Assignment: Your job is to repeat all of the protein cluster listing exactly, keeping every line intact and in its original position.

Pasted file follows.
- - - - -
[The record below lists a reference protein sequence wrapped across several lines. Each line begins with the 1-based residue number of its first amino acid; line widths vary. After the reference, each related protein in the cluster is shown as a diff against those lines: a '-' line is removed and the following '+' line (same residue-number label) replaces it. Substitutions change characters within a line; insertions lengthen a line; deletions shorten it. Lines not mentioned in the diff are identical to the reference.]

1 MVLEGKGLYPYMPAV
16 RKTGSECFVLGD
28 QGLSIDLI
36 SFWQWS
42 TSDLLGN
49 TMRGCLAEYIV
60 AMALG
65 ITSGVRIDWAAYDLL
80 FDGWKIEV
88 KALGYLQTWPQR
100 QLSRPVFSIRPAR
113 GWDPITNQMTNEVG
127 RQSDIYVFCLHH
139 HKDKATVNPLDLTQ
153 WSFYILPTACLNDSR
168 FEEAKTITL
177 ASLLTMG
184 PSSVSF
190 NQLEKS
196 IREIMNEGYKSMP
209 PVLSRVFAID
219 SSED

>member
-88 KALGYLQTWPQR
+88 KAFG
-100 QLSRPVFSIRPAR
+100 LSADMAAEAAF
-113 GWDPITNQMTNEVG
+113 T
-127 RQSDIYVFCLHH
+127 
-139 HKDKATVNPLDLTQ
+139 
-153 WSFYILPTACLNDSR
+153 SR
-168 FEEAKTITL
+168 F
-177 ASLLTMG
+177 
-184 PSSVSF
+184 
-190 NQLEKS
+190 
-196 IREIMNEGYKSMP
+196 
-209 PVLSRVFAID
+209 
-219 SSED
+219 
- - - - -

[The record below lists a reference protein sequence wrapped across several lines. Each line begins with the 1-based residue number of its first amino acid; line widths vary. After the reference, each related protein in the cluster is shown as a diff against those lines: a '-' line is removed and the following '+' line (same residue-number label) replaces it. Substitutions change characters within a line; insertions lengthen a line; deletions shorten it. Lines not mentioned in the diff are identical to the reference.]

1 MVLEGKGLYPYMPAV
16 RKTGSECFVLGD
28 QGLSIDLI
36 SFWQWS
42 TSDLLGN
49 TMRGCLAEYIV
60 AMALG
65 ITSGVRIDWAAYDLL
80 FDGWKIEV
88 KALGYLQTWPQR
100 QLSRPVFSIRPAR
113 GWDPITNQMTNEVG
127 RQSDIYVFCLHH
139 HKDKATVNPLDLTQ
153 WSFYILPTACLNDSR
168 FEEAKTITL
177 ASLLTMG
184 PSSVSF
190 NQLEKS
196 IREIMNEGYKSMP
209 PVLSRVFAID
219 SSED

>member
-88 KALGYLQTWPQR
+88 KAFG
-100 QLSRPVFSIRPAR
+100 LSADMAAEAAF
-113 GWDPITNQMTNEVG
+113 T
-127 RQSDIYVFCLHH
+127 
-139 HKDKATVNPLDLTQ
+139 
-153 WSFYILPTACLNDSR
+153 SR
-168 FEEAKTITL
+168 F
-177 ASLLTMG
+177 
-184 PSSVSF
+184 
-190 NQLEKS
+190 
-196 IREIMNEGYKSMP
+196 
-209 PVLSRVFAID
+209 
-219 SSED
+219 